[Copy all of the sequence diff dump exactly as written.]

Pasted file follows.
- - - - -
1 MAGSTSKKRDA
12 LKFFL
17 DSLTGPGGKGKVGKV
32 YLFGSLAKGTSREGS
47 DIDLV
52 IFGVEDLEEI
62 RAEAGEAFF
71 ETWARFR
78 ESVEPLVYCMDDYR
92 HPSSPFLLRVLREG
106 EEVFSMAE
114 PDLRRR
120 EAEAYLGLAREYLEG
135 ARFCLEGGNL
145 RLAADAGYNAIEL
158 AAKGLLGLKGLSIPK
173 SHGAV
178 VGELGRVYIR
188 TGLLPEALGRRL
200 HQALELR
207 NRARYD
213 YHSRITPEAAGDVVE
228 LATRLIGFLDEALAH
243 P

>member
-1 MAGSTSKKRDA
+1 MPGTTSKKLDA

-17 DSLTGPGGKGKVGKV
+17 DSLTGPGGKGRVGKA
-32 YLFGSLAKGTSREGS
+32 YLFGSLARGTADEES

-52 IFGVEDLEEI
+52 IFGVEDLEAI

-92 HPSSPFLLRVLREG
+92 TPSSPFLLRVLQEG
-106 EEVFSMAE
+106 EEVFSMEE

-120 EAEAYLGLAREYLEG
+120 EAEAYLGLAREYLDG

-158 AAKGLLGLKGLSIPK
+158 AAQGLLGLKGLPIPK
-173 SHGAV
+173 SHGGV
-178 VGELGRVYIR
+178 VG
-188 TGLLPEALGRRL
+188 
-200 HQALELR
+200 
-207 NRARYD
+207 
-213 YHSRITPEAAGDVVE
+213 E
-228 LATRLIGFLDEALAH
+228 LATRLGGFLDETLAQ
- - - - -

1 MAGSTSKKRDA
12 LKFFL
17 DSLTGPGGKGKVGKV
32 YLFGSLAKGTSREGS
47 DIDLV
52 IFGVEDLEEI
62 RAEAGEAFF
71 ETWARFR
78 ESVEPLVYCMDDYR
92 HPSSPFLLRVLREG
106 EEVFSMAE
114 PDLRRR
120 EAEAYLGLAREYLEG
135 ARFCLEGGNL
145 RLAADAGYNAIEL
158 AAKGLLGLKGLSIPK
173 SHGAV
178 VGELGRVYIR
188 TGLLPEALGRRL
200 HQALELR
207 NRARYD
213 YHSRITPEAAGDVVE
228 LATRLIGFLDEALAH
243 P

>member
-1 MAGSTSKKRDA
+1 MPGTTSKKLDA

-17 DSLTGPGGKGKVGKV
+17 DSLTGPGGKGRVGKA
-32 YLFGSLAKGTSREGS
+32 YLFGSLARGTADEES

-52 IFGVEDLEEI
+52 IFGVEDLEAI

-92 HPSSPFLLRVLREG
+92 TPSSPFLLRVLQEG
-106 EEVFSMAE
+106 EEVFSMEE

-120 EAEAYLGLAREYLEG
+120 EAEAYLGLAREYLDG

-158 AAKGLLGLKGLSIPK
+158 AAQGLLGLKGLPIPK
-173 SHGAV
+173 SHGGV
-178 VGELGRVYIR
+178 VG
-188 TGLLPEALGRRL
+188 
-200 HQALELR
+200 
-207 NRARYD
+207 
-213 YHSRITPEAAGDVVE
+213 E
-228 LATRLIGFLDEALAH
+228 LATRLGGFLDETLAQ